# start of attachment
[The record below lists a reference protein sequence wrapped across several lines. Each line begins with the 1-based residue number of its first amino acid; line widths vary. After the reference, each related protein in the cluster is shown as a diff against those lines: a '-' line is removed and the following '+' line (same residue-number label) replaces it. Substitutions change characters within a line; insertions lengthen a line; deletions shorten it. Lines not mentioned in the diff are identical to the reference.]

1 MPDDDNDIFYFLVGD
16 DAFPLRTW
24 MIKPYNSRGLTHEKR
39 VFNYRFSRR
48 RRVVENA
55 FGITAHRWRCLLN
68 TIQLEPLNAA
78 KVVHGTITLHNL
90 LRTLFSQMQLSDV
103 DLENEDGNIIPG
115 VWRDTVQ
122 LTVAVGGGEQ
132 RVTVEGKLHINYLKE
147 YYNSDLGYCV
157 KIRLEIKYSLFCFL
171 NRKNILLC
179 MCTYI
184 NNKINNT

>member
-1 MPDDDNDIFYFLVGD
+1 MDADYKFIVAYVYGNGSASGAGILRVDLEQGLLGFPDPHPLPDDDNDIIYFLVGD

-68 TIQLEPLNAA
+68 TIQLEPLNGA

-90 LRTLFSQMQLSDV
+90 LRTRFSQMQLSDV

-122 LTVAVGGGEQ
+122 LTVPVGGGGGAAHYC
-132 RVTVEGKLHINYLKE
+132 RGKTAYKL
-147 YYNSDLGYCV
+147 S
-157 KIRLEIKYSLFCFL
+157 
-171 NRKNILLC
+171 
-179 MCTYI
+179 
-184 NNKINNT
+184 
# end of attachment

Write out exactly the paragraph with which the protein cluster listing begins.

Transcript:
[The record below lists a reference protein sequence wrapped across several lines. Each line begins with the 1-based residue number of its first amino acid; line widths vary. After the reference, each related protein in the cluster is shown as a diff against those lines: a '-' line is removed and the following '+' line (same residue-number label) replaces it. Substitutions change characters within a line; insertions lengthen a line; deletions shorten it. Lines not mentioned in the diff are identical to the reference.]